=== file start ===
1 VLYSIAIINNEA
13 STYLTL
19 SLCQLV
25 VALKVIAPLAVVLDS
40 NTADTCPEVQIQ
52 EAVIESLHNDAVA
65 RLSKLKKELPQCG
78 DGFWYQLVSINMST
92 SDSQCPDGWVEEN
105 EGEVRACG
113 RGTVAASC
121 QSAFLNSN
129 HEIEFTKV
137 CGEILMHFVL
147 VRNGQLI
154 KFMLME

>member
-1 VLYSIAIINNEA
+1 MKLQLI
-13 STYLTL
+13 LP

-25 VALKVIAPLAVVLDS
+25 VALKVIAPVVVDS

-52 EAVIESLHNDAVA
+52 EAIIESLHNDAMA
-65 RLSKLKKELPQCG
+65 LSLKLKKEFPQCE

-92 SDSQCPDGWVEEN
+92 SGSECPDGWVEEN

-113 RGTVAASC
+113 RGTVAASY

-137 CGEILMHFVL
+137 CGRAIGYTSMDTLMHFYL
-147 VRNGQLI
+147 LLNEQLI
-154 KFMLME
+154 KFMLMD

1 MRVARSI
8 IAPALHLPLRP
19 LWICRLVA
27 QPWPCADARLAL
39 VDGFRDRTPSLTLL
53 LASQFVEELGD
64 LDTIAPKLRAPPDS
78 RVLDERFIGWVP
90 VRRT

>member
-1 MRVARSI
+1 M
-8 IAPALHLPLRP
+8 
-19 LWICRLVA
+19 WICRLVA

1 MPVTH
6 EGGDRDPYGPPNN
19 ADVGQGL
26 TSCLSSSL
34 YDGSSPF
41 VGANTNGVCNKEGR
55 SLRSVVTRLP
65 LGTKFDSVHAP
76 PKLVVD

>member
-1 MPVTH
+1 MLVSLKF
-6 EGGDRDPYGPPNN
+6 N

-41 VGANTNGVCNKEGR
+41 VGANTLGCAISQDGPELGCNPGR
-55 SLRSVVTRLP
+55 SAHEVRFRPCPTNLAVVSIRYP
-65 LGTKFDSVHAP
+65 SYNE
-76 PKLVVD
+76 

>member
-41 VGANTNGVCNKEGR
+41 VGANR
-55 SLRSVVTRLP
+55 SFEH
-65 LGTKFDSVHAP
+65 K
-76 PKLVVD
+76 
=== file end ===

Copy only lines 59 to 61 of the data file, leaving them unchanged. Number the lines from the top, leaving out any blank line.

41 VGANTNGVCNKEGR
55 SLRSVVTRLP
65 LGTKFDSVHAP